Corky Lee on My Mind: Tomie Arai
1982 No Jail! - 2018 No Jail! (Diptych) (2021, NYC)
"These photos are from a Town Hall held at PS 124 in 2018, to roll out the Mayor’s plans for the construction of a new jail in Chinatown. Corky was strongly opposed to de Blasio’s Borough Wide Jail Plan and he distributed dozens of copies of this black and white photo to the people who attended the Town Hall and asked them to hold the photos up in protest. Corky’s handwriting on the bottom of the photo was his way of declaring that when over 12,000 demonstrators took to the streets of Chinatown in 1984, he was there too. He had documented Chinatown activism for decades and this was one issue he was clearly passionate about.
“The color photo is a still from a video I took of the crowd. He turned to look at me just as I began filming. It’s hard to accept that he is really gone. I think we just took it for granted that he would always be there, taking pictures of our demonstrations and our Town Halls, our celebrations and our sadness. He would always be in the frame, enjoying the moment and watching over us."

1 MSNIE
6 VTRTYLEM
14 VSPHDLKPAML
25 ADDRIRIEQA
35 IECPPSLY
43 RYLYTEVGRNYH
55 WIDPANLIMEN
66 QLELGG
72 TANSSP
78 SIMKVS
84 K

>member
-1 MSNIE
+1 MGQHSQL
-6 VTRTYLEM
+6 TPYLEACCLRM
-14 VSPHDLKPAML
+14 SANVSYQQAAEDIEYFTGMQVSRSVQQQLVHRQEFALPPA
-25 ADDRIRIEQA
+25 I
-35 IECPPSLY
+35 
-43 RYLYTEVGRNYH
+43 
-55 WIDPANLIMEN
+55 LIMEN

Tomie Arai is a public artist who works with local communities to create visual narratives that give meaning to the spaces we live in. Arai has designed both temporary and permanent public works of art for Creative Time, the Smithsonian Institution, the US General Services Administration Art in Architecture Program, the NYC PerCent for Art Program, the MTA Arts for Transit Program, The National Endowment, and the San Francisco Arts Commission. She is the co-founder of the Chinatown Art Brigade (CAB), an Asian diasporic cultural collective that centers art and culture as a way to support community-led campaigns to fight displacement. The CAB exhibited in Pearl River's art gallery in 2017.
Arai is currently a 2020 Transnational Fellow with Monument Lab, an initiative that reimagines public space through stories of social justice and equity. In 2020, she helped to launch A/P/A Voices: A Covid-19 Public Memory Project, a collaboration with NYU’s A/P/A Institute and the Robert F. Wagner Labor Archives of the Tamiment Library.